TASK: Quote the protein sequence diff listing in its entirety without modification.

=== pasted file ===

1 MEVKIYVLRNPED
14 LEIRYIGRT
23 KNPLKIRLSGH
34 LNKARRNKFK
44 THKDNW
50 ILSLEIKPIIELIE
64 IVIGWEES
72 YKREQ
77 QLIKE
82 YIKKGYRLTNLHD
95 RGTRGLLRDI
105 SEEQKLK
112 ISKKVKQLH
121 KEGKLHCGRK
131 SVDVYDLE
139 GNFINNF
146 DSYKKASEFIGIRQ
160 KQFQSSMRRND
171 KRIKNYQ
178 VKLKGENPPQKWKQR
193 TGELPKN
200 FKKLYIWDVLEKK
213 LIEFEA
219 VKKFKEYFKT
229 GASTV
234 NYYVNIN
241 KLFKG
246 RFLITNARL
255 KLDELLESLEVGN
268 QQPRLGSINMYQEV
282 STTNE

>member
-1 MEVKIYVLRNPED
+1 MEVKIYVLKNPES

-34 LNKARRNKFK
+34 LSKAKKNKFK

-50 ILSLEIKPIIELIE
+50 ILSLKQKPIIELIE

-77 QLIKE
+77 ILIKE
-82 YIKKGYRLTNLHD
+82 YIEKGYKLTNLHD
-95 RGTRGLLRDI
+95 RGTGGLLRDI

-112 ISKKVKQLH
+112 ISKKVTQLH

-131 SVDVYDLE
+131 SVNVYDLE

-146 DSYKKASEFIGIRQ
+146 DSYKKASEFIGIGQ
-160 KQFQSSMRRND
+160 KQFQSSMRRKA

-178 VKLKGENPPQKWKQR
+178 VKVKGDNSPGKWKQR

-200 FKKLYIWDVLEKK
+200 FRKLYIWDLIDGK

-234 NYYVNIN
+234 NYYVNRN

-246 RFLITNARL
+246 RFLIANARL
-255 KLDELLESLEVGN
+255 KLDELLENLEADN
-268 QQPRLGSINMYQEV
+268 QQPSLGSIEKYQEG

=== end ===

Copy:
1 MEVKIYVLRNPED
14 LEIRYIGRT
23 KNPLKIRLSGH
34 LNKARRNKFK
44 THKDNW
50 ILSLEIKPIIELIE
64 IVIGWEES
72 YKREQ
77 QLIKE
82 YIKKGYRLTNLHD
95 RGTRGLLRDI
105 SEEQKLK
112 ISKKVKQLH
121 KEGKLHCGRK
131 SVDVYDLE
139 GNFINNF
146 DSYKKASEFIGIRQ
160 KQFQSSMRRND
171 KRIKNYQ
178 VKLKGENPPQKWKQR
193 TGELPKN
200 FKKLYIWDVLEKK
213 LIEFEA
219 VKKFKEYFKT
229 GASTV
234 NYYVNIN
241 KLFKG
246 RFLITNARL
255 KLDELLESLEVGN
268 QQPRLGSINMYQEV
282 STTNE

>member
-1 MEVKIYVLRNPED
+1 MEVKIYVLKNPES

-34 LNKARRNKFK
+34 LSKAKKNKFK

-50 ILSLEIKPIIELIE
+50 ILSLKQKPIIELIE

-77 QLIKE
+77 ILIKE
-82 YIKKGYRLTNLHD
+82 YIEKGYKLTNLHD
-95 RGTRGLLRDI
+95 RGTGGLLRDI

-112 ISKKVKQLH
+112 ISKKVTQLH

-131 SVDVYDLE
+131 SVNVYDLE

-146 DSYKKASEFIGIRQ
+146 DSYKKASEFIGIGQ
-160 KQFQSSMRRND
+160 KQFQSSMRRKA

-178 VKLKGENPPQKWKQR
+178 VKVKGDNSPGKWKQR

-200 FKKLYIWDVLEKK
+200 FRKLYIWDLIDGK

-234 NYYVNIN
+234 NYYVNRN

-246 RFLITNARL
+246 RFLIANARL
-255 KLDELLESLEVGN
+255 KLDELLENLEADN
-268 QQPRLGSINMYQEV
+268 QQPSLGSIEKYQEG